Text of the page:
About this book
Throughout the world, head and neck cancer is a major threat to public health and a significant challenge to both clinicians and basic scientists. Despite extensive efforts in primary prevention, screening, early detection, and therapy, long-term survival rates have not improved substantially in the last three decades. This book covers a wide range of exciting new findings in both clinical and basic sciences as they are relevant to head and neck cancer. These findings have recently enhanced our understanding of head and neck carcinogenesis at the genetic and molecular levels, offering the promise of improved preventive and therapeutic strategies. This book will also present information on the important clinical advances that have been made in chemoprevention, organ preservation, and the simultaneous use of chemo therapy and radiotherapy. The first part provides an overview of the etiology and biology of head and neck cancer, including an examination of human papillomaviruses in both benign and malignant lesions. This section also discusses the carcinogenic process at the genetic and molecular levels, as well as aberrant squamous differentiation; increased understanding of these areas has great potential to translate into new strategies for cancer prevention. The second part describes recent advances in developing a risk model for head and neck cancer, as well as the application of genetic susceptibility data in chemoprevention. This section also includes overviews of the status of chemoprevention trials and of the process of invasion and metastasis in head and neck cancer.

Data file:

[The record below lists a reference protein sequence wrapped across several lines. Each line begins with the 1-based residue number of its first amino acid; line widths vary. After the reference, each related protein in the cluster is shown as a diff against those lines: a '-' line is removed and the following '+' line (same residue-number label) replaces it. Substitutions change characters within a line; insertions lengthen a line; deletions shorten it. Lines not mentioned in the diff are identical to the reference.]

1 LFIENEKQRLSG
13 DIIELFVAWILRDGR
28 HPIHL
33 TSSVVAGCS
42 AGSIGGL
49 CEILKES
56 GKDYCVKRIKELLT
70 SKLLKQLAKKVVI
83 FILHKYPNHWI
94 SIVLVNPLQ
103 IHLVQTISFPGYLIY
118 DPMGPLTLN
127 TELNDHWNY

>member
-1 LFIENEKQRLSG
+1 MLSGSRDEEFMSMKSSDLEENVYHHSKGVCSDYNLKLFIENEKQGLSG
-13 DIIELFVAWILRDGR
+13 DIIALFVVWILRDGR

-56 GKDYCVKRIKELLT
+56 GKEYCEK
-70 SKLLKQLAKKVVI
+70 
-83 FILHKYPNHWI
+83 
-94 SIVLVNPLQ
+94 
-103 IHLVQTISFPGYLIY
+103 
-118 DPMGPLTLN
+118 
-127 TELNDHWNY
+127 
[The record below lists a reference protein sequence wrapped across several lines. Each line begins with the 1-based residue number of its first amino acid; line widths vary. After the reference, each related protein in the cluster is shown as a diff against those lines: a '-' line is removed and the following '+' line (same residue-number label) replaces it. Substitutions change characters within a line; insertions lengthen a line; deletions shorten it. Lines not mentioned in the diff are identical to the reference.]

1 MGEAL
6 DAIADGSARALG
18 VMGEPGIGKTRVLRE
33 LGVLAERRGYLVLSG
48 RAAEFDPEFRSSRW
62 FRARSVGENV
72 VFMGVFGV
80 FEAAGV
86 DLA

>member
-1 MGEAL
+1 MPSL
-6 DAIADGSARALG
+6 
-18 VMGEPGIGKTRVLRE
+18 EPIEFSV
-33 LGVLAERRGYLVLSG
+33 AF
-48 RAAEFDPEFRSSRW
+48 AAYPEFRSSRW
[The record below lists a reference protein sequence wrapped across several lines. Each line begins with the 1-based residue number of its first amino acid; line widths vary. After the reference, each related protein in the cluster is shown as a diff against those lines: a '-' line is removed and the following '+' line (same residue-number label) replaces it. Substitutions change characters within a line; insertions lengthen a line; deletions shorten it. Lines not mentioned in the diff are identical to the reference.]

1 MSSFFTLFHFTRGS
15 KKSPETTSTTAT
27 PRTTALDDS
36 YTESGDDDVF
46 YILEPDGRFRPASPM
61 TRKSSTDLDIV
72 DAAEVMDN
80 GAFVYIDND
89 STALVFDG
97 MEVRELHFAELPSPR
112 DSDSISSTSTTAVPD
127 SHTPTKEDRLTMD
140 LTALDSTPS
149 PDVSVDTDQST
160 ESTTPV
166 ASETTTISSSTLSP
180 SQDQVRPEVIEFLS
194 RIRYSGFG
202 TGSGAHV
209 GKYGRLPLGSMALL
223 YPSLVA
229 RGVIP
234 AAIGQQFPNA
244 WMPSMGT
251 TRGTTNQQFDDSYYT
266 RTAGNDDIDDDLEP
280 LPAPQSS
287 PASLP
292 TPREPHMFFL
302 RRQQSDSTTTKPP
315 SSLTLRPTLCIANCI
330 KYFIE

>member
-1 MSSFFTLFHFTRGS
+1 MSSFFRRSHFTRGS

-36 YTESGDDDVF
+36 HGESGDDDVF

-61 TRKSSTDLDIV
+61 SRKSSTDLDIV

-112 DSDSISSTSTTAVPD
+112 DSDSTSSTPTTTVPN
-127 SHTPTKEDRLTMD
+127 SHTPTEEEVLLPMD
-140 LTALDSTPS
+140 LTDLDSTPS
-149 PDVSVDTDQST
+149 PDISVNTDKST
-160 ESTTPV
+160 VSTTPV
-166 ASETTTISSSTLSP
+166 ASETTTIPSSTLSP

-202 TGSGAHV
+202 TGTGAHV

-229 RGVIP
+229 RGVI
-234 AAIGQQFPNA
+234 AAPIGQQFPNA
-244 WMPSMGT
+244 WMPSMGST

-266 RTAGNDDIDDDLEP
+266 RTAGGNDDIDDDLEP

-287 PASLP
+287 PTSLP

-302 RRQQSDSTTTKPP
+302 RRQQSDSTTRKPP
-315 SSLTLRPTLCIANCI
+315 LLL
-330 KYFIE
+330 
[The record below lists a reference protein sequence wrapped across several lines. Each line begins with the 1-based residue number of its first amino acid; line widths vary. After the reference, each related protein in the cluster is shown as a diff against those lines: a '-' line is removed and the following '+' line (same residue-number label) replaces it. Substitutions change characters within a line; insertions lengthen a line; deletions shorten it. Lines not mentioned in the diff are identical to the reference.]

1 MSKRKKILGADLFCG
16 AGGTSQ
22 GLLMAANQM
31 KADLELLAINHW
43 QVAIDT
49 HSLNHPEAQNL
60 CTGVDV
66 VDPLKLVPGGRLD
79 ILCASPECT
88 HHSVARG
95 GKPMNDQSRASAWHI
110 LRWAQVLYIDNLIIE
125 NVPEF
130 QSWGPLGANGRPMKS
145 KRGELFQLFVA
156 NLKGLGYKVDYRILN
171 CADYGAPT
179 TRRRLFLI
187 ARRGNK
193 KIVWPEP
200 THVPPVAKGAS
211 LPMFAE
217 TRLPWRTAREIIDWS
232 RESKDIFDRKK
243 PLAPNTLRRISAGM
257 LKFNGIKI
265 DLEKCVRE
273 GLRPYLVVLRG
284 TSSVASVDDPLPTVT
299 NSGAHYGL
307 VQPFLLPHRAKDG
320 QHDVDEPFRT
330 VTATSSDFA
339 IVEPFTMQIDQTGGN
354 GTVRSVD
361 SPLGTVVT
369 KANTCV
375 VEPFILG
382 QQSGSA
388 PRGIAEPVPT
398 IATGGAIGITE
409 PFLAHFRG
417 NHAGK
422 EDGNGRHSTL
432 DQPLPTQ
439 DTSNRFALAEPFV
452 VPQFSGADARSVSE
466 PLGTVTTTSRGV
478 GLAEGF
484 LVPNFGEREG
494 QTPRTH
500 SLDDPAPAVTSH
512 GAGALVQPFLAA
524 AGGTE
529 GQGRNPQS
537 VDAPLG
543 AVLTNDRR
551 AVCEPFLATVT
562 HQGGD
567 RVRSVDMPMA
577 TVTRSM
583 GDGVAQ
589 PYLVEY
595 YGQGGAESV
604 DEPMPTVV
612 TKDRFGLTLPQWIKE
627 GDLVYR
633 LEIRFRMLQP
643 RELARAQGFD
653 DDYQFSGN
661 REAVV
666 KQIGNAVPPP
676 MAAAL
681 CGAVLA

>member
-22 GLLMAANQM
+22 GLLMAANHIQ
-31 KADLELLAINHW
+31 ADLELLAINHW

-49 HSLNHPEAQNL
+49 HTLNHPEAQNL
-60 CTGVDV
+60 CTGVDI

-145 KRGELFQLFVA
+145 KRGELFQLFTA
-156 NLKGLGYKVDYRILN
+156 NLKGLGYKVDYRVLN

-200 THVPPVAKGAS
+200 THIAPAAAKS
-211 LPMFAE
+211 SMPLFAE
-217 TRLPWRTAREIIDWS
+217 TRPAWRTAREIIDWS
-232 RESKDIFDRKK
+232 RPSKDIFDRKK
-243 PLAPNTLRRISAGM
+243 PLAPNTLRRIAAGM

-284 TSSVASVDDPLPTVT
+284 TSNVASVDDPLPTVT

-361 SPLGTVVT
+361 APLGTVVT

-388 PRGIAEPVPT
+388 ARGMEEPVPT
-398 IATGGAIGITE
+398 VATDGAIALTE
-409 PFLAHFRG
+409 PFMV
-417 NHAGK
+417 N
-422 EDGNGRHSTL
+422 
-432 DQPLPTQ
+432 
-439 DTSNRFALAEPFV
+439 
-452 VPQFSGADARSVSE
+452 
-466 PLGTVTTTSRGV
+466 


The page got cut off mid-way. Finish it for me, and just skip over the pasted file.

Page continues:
adjuvant therapy cancer cancer prevention carcinogenesis metastasis prevention radiotherapy screening